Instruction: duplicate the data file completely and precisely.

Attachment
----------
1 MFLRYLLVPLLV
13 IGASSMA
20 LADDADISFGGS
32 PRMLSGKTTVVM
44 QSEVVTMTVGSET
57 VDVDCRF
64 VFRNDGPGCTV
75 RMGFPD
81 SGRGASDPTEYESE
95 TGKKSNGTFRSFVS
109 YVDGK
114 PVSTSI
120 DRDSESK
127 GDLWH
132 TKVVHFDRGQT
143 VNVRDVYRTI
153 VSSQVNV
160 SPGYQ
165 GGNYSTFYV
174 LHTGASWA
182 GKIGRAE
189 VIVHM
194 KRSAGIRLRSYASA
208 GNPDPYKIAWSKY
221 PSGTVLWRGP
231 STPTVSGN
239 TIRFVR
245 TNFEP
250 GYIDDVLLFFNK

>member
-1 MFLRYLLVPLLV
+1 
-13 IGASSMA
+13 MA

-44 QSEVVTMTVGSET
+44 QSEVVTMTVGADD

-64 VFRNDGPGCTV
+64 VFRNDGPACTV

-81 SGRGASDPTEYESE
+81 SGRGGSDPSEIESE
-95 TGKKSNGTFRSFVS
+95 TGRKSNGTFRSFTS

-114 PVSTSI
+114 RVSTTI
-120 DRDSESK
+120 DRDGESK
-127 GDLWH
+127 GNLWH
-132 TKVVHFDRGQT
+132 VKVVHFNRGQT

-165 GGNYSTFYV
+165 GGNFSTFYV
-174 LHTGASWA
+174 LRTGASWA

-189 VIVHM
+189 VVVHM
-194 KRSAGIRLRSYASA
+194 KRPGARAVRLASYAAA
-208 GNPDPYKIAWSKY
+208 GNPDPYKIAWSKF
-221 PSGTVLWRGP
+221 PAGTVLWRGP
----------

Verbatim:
1 MFLRYLLVPLLV
13 IGASSMA
20 LADDADISFGGS
32 PRMLSGKTTVVM
44 QSEVVTMTVGSET
57 VDVDCRF
64 VFRNDGPGCTV
75 RMGFPD
81 SGRGASDPTEYESE
95 TGKKSNGTFRSFVS
109 YVDGK
114 PVSTSI
120 DRDSESK
127 GDLWH
132 TKVVHFDRGQT
143 VNVRDVYRTI
153 VSSQVNV
160 SPGYQ
165 GGNYSTFYV
174 LHTGASWA
182 GKIGRAE
189 VIVHM
194 KRSAGIRLRSYASA
208 GNPDPYKIAWSKY
221 PSGTVLWRGP
231 STPTVSGN
239 TIRFVR
245 TNFEP
250 GYIDDVLLFFNK

>member
-1 MFLRYLLVPLLV
+1 
-13 IGASSMA
+13 MA

-44 QSEVVTMTVGSET
+44 QSEVVTMTVGADD

-64 VFRNDGPGCTV
+64 VFRNDGPACTV

-81 SGRGASDPTEYESE
+81 SGRGGSDPSEIESE
-95 TGKKSNGTFRSFVS
+95 TGRKSNGTFRSFTS

-114 PVSTSI
+114 RVSTTI
-120 DRDSESK
+120 DRDGESK
-127 GDLWH
+127 GNLWH
-132 TKVVHFDRGQT
+132 VKVVHFNRGQT

-165 GGNYSTFYV
+165 GGNFSTFYV
-174 LHTGASWA
+174 LRTGASWA

-189 VIVHM
+189 VVVHM
-194 KRSAGIRLRSYASA
+194 KRPGARAVRLASYAAA
-208 GNPDPYKIAWSKY
+208 GNPDPYKIAWSKF
-221 PSGTVLWRGP
+221 PAGTVLWRGP